Creation of the Far Eastern Republic

Warlords and Revolutionaries

East Asia 1920.0406

Creation of the Far Eastern Republic

The Xinhai Revolution, World War I in Asia, the Warlord Era in China, the Russian Revolution and the Siberian Intervention (6 April 1920)

Historical Map of East Asia & the Western Pacific

By early 1920, the Soviets had effectively won the Russian Civil War. However, as opposing regimes collapsed across the Russian Far East, communist partisans came into conflict with the Japanese garrisons spread across the region. In response, the Soviets declared an independent Far Eastern Republic to serve as a buffer between them and Japan.

Notes

Treaty Ports

Treaty ports were towns opened to foreign trade by unequal treaties in China. Foreigners operating within treaty ports enjoyed extraterritoriality, being subject to their home country's laws. Unlike concessions such as Hong Kong, these territories were not directly leased by the foreign powers and did not have sizable foreign garrisons.

Treaty ports are not shown in the maps after the 1911 Chinese Revolution in order to give a clearer picture of the chaos in China itself and as by that point their numbers had stabilized. After the revolution, some of the smaller ports were phased out while the others became less important as the situation in China meant that only the concessions could provide foreigners with security. Most, however, still continued on into the 1940s when the Japanese entry into World War II and foreign agreements with China brought them to an end.

See this map for treaty ports in 1907, when the system was at its peak.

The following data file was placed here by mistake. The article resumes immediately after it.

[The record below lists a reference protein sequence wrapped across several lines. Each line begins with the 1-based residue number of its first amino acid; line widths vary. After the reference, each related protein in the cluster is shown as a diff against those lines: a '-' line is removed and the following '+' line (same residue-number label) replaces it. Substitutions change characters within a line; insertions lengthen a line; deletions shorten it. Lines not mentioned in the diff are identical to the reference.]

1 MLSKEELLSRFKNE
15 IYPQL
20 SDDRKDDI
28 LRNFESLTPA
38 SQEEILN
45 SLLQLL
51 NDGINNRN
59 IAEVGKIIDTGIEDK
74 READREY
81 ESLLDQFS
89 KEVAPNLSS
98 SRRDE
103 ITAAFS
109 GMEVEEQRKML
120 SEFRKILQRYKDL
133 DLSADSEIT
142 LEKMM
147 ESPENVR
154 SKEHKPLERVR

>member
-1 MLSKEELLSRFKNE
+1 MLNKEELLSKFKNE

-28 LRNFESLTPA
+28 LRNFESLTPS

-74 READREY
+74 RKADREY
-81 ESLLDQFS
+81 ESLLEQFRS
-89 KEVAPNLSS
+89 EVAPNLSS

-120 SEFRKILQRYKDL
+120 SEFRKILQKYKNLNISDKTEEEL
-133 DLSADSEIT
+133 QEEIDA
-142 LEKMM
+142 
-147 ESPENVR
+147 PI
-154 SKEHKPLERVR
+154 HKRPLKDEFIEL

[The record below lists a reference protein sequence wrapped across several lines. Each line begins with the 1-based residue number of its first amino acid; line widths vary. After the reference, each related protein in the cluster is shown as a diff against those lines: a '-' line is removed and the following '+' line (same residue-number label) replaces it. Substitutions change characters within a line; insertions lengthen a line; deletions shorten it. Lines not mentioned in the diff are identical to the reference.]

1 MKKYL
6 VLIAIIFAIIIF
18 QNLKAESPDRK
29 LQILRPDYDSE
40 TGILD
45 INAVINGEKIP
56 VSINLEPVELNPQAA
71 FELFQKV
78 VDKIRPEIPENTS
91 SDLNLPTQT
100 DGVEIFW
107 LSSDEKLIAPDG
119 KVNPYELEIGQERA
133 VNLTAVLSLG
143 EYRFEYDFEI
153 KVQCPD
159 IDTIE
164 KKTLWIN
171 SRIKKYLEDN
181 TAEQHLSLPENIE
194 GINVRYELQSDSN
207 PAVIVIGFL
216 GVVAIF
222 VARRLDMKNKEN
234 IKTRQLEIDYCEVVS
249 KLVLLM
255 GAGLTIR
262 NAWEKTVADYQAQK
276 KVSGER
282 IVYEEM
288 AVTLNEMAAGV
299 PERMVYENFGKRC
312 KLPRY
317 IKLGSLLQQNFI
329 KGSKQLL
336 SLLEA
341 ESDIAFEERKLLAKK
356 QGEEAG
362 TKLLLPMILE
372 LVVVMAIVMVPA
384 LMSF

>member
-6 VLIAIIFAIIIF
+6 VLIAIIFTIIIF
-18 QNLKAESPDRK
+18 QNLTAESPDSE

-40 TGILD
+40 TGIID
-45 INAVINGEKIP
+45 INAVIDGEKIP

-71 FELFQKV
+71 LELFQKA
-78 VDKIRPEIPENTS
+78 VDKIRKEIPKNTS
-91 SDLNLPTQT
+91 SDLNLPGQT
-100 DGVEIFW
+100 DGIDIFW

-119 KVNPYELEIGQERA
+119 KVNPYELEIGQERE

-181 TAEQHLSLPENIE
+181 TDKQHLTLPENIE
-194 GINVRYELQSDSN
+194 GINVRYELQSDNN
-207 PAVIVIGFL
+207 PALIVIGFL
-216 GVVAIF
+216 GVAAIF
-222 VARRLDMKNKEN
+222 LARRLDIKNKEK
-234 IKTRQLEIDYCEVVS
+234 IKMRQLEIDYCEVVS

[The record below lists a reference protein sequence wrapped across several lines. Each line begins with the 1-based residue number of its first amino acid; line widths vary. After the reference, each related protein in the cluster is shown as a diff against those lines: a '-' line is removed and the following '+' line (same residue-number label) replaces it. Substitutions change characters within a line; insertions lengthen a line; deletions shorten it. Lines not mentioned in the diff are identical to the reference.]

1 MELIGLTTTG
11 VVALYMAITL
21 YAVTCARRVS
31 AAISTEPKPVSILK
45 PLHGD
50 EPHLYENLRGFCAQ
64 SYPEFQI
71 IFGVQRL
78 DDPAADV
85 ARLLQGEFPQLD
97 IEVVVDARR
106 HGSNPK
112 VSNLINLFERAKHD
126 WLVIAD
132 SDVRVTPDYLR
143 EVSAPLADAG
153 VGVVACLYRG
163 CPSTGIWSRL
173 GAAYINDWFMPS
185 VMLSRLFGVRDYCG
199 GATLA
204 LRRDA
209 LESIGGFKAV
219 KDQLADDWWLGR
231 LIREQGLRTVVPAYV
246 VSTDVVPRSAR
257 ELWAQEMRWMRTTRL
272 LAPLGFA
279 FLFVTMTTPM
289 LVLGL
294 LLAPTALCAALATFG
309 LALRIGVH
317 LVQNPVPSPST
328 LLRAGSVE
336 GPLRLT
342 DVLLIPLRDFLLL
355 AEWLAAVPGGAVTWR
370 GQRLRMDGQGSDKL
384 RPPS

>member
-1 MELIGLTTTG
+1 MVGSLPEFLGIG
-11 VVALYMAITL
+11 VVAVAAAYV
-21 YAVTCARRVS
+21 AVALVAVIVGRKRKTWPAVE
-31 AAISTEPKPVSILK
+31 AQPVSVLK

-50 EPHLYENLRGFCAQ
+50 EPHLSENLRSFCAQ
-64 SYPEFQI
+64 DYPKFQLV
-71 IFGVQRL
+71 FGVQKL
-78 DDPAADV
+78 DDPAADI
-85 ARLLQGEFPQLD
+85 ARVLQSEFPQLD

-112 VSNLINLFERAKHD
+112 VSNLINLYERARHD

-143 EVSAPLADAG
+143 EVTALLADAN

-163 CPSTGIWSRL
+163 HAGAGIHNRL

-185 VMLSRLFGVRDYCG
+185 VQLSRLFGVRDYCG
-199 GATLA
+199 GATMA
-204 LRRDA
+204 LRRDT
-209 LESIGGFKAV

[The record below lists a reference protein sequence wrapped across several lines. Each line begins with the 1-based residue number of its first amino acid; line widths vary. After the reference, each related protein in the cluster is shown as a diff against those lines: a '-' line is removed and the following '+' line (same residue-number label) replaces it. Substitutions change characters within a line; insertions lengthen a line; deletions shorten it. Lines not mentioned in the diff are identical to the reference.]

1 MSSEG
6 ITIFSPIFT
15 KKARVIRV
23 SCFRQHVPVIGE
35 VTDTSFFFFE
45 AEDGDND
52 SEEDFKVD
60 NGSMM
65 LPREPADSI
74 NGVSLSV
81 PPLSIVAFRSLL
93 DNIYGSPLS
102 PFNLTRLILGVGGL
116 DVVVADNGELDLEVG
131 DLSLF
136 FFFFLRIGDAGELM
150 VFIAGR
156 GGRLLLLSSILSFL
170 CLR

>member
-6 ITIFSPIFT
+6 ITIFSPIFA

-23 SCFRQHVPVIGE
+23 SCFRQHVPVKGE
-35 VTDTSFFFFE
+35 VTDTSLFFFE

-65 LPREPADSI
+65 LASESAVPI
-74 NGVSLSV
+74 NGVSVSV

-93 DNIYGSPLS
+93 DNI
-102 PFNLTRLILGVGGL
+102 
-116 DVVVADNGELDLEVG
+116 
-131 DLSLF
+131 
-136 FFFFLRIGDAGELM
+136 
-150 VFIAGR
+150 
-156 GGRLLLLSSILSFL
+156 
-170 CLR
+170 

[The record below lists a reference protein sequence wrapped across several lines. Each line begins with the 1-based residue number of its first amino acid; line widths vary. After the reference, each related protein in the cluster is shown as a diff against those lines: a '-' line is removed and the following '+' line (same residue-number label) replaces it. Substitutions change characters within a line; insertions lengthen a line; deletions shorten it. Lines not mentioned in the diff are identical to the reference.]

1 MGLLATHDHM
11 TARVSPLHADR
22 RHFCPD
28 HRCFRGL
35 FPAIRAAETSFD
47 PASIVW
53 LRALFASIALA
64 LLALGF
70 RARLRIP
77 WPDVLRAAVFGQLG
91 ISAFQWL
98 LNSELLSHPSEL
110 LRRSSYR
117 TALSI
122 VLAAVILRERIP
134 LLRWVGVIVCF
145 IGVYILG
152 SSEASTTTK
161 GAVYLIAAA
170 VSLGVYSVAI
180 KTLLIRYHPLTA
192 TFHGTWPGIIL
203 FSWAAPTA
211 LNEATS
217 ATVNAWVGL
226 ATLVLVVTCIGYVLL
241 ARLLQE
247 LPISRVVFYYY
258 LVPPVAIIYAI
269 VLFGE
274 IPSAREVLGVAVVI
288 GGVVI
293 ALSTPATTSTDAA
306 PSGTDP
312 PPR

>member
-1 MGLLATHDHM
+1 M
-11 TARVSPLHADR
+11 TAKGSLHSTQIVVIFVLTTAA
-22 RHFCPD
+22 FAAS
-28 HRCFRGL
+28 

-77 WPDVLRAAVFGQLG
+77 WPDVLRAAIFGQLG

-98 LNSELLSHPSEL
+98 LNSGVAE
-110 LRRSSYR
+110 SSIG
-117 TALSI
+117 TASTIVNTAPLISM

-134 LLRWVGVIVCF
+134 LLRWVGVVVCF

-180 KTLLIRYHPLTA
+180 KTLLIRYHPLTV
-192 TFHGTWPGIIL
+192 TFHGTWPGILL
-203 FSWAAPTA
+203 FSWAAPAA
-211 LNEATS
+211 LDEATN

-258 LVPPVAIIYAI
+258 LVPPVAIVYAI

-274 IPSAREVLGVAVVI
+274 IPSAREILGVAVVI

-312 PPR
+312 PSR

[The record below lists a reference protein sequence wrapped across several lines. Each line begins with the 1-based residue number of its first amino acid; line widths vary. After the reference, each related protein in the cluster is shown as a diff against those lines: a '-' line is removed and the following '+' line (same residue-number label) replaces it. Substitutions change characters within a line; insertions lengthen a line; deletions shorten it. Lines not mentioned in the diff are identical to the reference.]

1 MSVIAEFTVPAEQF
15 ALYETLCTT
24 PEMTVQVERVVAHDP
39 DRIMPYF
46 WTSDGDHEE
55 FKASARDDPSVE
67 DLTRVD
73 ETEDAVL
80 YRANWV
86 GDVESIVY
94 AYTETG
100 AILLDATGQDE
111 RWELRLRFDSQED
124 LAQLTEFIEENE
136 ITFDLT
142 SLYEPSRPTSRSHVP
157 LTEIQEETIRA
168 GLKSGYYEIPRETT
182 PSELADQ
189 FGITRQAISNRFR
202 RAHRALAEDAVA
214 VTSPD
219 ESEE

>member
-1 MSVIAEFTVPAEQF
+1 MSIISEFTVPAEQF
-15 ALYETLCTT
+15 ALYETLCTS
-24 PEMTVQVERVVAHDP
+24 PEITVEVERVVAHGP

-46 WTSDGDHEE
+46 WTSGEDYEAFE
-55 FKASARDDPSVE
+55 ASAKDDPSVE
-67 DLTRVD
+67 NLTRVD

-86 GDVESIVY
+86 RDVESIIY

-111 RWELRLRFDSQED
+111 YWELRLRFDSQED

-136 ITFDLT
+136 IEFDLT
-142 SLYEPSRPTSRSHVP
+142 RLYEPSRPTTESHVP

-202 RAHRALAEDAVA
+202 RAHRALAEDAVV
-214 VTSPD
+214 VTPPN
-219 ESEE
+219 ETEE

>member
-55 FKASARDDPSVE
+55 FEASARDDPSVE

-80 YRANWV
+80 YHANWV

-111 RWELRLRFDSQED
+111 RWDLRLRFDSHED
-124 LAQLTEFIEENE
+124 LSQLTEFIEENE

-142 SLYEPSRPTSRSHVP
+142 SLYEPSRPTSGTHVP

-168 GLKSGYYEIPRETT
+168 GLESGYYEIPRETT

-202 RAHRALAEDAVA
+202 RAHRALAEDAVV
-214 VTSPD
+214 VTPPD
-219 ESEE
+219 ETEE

Yangtze River

By the terms of the Treaty of Tientsin (1858), foreign vessels including warships had the right to free navigation on the Yangtze River. In practical terms, this right extended only as far as Yichang until 1900, when advances in steam navigation allowed access as far inland as Chongqing.

Main Events

China revokes Mongolia's autonomy

Kolchak resigns as Soviet supported Political Centre seizes power in Irkutsk

Nikolayevsk Incident

Japanese troops in Nikolayevsk, Russian Far East, failed in a surprise attack against communist partisans, leading to a general massacre of the Japanese in the city.

Japanese offensive in Russian Far East

Japanese retaliate for Nikolayevsk Incident by assaulting Russian partisan positions in the Far East and installing a new government in Vladivostok

Far Eastern Republic

A Constituent Assembly in Verkhneudinsk, far eastern Russia, proclaimed the establishment of the Far Eastern Republic. The new republic was supported and recognized by Soviet Russia as a convenient buffer state between itself and the Japanese forces in occupation of Vladivostok.

About this map